How Does God Know the Future?
Christian theism claims that God is omniscient. With the exception of a recent movement know as “Open Theism”, omniscience has always been taken to entail knowledge of the future. If God is omniscient, then he knows not only everything about the way that the world is, but also everything about how the world will be.
How, though, can anyone know the future? And how, in particular, is it possible to know the future in such detail? There are two models of divine foreknowledgeâ€”the predictive model and the observational modelâ€”that seek to give answers to these questions.
The predictive model of divine foreknowledge holds that God knows the future by prediction, by calculating the way that the world is going to be on the basis of the way that the world is now. There are laws of nature that govern the way that the different entities in the world interact. Using these laws, even we, with our imperfect knowledge, can often make accurate predictions about the future. Think about the way that we calculate the future positions of satellites orbiting the Earth. We know where the satellites are now, and what laws govern their interactions, and so project where they will be in the future.
According to the predictive model of divine foreknowledge, God’s foreknowledge is derived from calculations such as these but on a much grander scale. Given perfect knowledge of the present state of the world, and perfect knowledge of the laws that govern the interaction of its parts, it seems, it should be possible to predict with perfect accuracy the way that the world will be at any given point in the future. This, according to the predictive model of divine foreknowledge, is how God knows, in perfect detail, what will happen in the future.
The problem with the predictive model of divine foreknowledge is that it only works given the assumption that determinism is true. Determinism holds that each state of the world wholly determines the subsequent states of the world; given the way that the world is now, determinism holds, there is only one possible way in which the rest of history could play itself out. This assumption is necessary for the predictive model of divine foreknowledge to work, because if there were several ways in which the rest of history could play itself out then, even with perfect knowledge of the present, and perfect knowledge of the laws of nature, God could not know for certain which of those possible futures would come about. If the present does not determine the future, then the future cannot be predicted with certainty.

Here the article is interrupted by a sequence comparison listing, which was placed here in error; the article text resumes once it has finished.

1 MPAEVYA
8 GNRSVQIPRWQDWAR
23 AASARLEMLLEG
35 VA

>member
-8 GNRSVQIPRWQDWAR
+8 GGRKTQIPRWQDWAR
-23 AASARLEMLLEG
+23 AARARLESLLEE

Determinism, though, does not seem to be true. Quite apart from the scientific concerns about indeterminacy involving small particles, indeterminacy seems to enter the world through the choices of free agents. If any of us has genuine, significant freedom, it seems, then it cannot be the case that our future actions are determined by the present state of the world. To be a free agent is to be able to react to the world in any one of several ways, to choose which of several possibilities to realise. If there are free agents, then there are many possible futures. Perfect predictive foreknowledge, then, will be impossible.
Some have sought to resolve this problem with predictive foreknowledge by defending a position know as “compatibilism”. Compatibilists hold that we can have significant freedom even in a deterministic world; as long as it is facts about us that determine how we are going to act, they say, our decisions about how to act are free. If this position is defensible, then it allows the theist to hold both that God has perfect foreknowledge on the basis of prediction and that we are free.
An alternative defense of divine foreknowledge, however, is to reject the predictive model of divine foreknowledge and instead advance an observational model. The observational model of divine foreknowledge holds that God knows the future not by carrying out complex calculations about how the present might play out, but simply by observing it. God exists outside time, the observational model holds, and so is able to directly observe different points in time just as we can directly observe different points in space. On the observational model of divine foreknowledge, it doesn‘t matter whether or not determinism is true, because God’s knowledge of the future is based not on predicting how the world will be in the future but on seeing how the world is in the future.